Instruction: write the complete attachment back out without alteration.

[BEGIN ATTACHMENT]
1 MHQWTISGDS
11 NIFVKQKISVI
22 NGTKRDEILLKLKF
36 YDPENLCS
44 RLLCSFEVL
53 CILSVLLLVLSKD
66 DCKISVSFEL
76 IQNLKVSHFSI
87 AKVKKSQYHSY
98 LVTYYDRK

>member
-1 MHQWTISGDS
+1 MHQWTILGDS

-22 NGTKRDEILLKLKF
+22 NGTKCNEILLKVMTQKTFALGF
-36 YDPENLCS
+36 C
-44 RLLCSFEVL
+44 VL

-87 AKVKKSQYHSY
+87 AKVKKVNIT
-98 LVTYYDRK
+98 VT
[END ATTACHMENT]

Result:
1 MHQWTISGDS
11 NIFVKQKISVI
22 NGTKRDEILLKLKF
36 YDPENLCS
44 RLLCSFEVL
53 CILSVLLLVLSKD
66 DCKISVSFEL
76 IQNLKVSHFSI
87 AKVKKSQYHSY
98 LVTYYDRK

>member
-1 MHQWTISGDS
+1 MHQWTILGDS

-22 NGTKRDEILLKLKF
+22 NGTKCNEILLKVMTQKTFALGF
-36 YDPENLCS
+36 C
-44 RLLCSFEVL
+44 VL

-87 AKVKKSQYHSY
+87 AKVKKVNIT
-98 LVTYYDRK
+98 VT